Chronic Sinusitis: Current Concepts


Chronic Sinusitis: Current Concepts

The sinuses (also called the Paranasal Sinuses) are air-filled cavities in the facial bones in & around the nasal cavities. The paranasal sinuses include the Frontal, Maxillary, Ethmoid and the Sphenoid sinuses.

The paranasal sinuses are lined by ciliated columnar epithelium which is continuous with the lining of the nasal cavity. Goblet cells in this lining secrete mucus which is emptied from the sinuses by ciliary movements. The mucus is emptied from the paranasal sinuses towards the natural openings in the lateral nasal wall.

What is Sinusitis?

Sinusitis refers to infection of one or more of the paranasal sinuses. Commonly sinusitis is the result of a blocked sinus, i.e. when the sinus openings are blocked. Blockage leads to stagnation of mucus secretions within the paranasal sinuses and decreased oxygen tension within the sinus. This provides a favourable environment for subsequent bacterial growth.

Current terminology commonly uses the word rhinosinusitis, implying infection of the nose & the paranasal sinuses. Rhinosinusitis is classified depending upon the duration of symptoms.

Acute Viral Rhinosinusitis (AVRS)

Patients with AVRS have nasal congestion, nasal / postnasal discharge, fever and facial pressure. Symptoms last less than 10 days. This happens after a common cold. It is treated with simple medications like nasal decongestants and paracetamol. Antibiotics are not prescribed at this stage. Indiscriminate use of antibiotics leads to the emergence of resistant strains. A word of caution about topical decongestants. They are not to be used for more than 5 days. Longer usage may result in Rhinitis Medicamentosa.

Acute bacterial rhinosinusitis (ABRS) - Patients with ABRS have nasal congestion accompanied by fever, discoloured nasal discharge or Postnasal discharge.

Symptoms last more than 10 days but less than 3 months. It is treated with antibiotics in addition to painkillers & decongestant medication. Common bacterial pathogens include Streptococcus Pneumoniae, H Influenza & Moraxella Catarrhalis. Antibiotic of choice would be either Amoxicillin with Potassium Clavulanate, Third Generation Cephalosporin or Quinolones. Antibiotic therapy must be for at least 10 days. Radiological investigations have little role in the diagnosis of ABRS. Radiology (preferably CT Scan) is done if complications (Like Orbital / intracranial spread) are suspected.

Chronic Rhinosinusitis (CRS) - Patients with CRS have symptoms more than 3 months. The symptoms include nasal / postnasal discharge, nasal block, disturbed smell & facial pain. Treatment of Chronic Rhinosinusitis would include Antibiotics, local steroid medications (as nasal sprays) and allergy medication if there is a coexisting nasal allergy.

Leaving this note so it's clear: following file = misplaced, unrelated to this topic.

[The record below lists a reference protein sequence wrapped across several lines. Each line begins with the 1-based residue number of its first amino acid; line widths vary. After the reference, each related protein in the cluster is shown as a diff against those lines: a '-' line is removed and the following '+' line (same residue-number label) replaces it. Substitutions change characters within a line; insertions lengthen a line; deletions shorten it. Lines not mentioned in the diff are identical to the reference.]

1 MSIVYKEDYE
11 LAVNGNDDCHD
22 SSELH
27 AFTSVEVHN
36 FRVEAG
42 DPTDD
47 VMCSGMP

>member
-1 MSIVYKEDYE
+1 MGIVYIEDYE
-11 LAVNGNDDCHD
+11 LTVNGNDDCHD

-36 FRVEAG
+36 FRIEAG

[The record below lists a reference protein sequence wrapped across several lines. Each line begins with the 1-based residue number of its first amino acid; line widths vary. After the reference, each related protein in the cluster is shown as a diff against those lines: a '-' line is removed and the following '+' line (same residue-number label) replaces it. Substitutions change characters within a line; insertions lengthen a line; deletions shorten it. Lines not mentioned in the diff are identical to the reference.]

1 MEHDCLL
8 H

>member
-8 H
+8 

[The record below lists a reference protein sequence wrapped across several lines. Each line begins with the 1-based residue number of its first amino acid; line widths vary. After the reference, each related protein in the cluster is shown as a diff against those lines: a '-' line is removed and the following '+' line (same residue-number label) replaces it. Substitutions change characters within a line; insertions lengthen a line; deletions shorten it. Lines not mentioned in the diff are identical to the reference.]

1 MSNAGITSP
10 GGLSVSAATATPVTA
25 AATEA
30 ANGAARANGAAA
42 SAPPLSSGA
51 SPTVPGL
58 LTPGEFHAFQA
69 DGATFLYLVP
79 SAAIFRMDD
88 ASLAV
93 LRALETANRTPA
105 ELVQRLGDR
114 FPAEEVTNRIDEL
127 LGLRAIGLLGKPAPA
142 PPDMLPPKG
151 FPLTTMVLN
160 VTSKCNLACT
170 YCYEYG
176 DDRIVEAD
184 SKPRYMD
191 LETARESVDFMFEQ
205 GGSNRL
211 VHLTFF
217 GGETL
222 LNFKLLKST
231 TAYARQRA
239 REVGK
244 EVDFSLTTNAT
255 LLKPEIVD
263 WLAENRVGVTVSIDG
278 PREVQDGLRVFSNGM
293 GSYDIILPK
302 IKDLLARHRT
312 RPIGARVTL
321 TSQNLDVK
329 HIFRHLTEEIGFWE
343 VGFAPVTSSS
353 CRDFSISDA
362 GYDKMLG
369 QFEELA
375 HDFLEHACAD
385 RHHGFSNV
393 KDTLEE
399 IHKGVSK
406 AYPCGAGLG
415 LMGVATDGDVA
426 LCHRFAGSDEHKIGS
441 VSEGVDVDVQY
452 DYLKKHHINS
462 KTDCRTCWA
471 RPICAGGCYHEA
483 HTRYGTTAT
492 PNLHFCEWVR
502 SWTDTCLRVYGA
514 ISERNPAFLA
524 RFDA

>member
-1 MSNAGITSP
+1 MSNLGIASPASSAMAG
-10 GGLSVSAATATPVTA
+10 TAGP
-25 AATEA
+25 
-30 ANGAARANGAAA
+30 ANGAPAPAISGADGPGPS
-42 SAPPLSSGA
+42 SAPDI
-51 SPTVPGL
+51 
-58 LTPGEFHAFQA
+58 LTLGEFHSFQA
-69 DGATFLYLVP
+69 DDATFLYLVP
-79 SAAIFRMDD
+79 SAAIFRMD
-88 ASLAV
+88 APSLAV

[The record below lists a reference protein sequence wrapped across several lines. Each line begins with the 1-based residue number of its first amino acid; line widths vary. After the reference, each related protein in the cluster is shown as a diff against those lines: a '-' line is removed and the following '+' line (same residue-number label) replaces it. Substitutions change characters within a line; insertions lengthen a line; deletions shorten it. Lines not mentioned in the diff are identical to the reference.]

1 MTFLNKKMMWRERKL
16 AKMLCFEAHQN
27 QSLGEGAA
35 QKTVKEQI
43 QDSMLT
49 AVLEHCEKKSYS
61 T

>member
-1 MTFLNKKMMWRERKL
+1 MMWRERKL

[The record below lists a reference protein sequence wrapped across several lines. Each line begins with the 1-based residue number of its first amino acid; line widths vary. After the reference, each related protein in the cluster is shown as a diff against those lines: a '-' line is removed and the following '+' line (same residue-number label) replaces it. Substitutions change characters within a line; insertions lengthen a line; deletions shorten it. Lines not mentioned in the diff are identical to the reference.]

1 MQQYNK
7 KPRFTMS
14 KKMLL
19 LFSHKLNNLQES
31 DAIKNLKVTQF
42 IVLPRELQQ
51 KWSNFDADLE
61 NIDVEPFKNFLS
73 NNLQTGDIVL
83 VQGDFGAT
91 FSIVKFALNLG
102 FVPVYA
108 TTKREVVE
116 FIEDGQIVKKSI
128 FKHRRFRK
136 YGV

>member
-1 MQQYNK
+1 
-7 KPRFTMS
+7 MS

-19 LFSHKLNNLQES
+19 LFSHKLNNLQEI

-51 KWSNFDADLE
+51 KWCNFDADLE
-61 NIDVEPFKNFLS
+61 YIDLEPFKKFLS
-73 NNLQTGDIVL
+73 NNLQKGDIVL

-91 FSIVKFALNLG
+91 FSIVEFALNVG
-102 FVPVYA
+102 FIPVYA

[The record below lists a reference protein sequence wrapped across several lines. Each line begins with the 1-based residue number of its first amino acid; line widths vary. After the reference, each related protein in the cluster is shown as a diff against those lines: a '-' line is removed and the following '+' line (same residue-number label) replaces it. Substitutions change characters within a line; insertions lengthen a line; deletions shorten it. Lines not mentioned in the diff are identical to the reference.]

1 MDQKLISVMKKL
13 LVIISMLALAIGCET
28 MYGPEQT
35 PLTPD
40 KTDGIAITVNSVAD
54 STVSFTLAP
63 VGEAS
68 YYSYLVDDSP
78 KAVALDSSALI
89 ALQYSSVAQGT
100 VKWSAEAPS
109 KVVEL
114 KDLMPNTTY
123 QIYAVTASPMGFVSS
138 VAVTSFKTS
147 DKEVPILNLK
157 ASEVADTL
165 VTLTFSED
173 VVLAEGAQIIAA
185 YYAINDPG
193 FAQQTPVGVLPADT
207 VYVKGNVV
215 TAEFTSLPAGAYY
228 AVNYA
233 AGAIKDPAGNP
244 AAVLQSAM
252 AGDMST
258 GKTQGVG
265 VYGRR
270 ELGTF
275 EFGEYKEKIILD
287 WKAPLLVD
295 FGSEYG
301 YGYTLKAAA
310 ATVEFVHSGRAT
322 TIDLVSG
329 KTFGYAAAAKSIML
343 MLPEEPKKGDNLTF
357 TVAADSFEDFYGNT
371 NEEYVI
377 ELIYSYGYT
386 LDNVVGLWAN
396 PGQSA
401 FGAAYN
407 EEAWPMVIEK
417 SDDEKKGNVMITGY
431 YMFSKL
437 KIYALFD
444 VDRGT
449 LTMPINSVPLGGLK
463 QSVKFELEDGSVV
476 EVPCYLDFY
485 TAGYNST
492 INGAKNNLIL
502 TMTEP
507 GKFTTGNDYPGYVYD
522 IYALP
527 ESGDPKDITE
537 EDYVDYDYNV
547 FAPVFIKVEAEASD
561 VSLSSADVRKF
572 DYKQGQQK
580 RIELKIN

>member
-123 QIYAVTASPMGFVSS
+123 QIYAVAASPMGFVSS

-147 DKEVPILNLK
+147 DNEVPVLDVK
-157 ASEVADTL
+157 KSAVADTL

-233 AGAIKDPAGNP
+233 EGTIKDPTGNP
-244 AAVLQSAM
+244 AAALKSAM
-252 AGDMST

Diagnostic tests would include a Nasal Endoscopy & Computerised Tomography (CT) Scan of the sinuses. Endoscopy can detect problems deviated nasal septum, blocked sinuses due to Deviated Nasal Septum, mucosal swelling or polyps.

A CT Scan is done after adequate preparation. This means treating the inflammation, so as to get an image with better clarity. CT Scan would show which of the paranasal sinuses are blocked, and would serve as a road map if surgery is contemplated.

Surgery For Chronic Sinusitis

Surgery is recommended only if medical treatment fails to control symptoms. Functional endoscopic Sinus surgery (FESS) is the current surgical technique for Chronic sinusitis. The surgery aims to remove the blockage and enhance the drainage & ventilation of the sinuses. Coexisting conditions like deviated nasal septum also need correction.

Does Treatment end With Surgery

The ideal patient would be one who needs no further treatment following surgery. This is often not the situation.

Some of the reasons for chronic symptoms are persistent inflammation in the sinuses & biofilm formation. A Biofilm refers to an organised growth of bacterial colonies in tissues which are difficult to eradicate.

FESS, however, opens up the sinus cavities allowing medications to reach better. This particularly refers to the use of Steroid nasal sprays. Other medicines used for treatment of CRS are:

  • Macrolide Antibiotics (Azithromycin, Roxithromycin & Clarithromycin). These are known to have an anti-inflammatory effect.
  • Hypertonic saline irrigations are very useful in restoring ciliary motility.
  • Mupirocin (water soluble form) can be mixed with saline and used for nasal irrigation .

Allergic Fungal Rhino Sinusitis (AFRS)

This is the equivalent of Allergic Broncho-Pulmonary Aspergillosis (ABPA) in the lungs. The patient has an allergic response to the dematiaceous fungi, especially Aspergillus. Diagnostic criteria for AFRS include Nasal polyps, Elevated Allergen-specific IgE, typical radiological findings on CT Scan, & thick tenacious mucus.

Any predisposing anatomical obstruction to the sinuses can trigger the disease. The fungus gets trapped in the sinuses, increasing the fungal load and sets up a vicious cycle which exacerbates the disease. Surgery is mandatory with the removal of all fungus material, to decrease the antigen load. Patients need frequent treatment with oral steroids and long-term treatment with topical steroids to control the disease.


It must be understood that Chronic Rhinosinusitis CRS is not a surgical disease but a medical condition for which surgery is done to optimise medical therapy. In other words, FESS combined with medical treatment improves the quality of life of these patients.

Article by Dr. Ranjana Kumari Gupta
Senior Consultant ENT Surgeon, Kauvery Hospital


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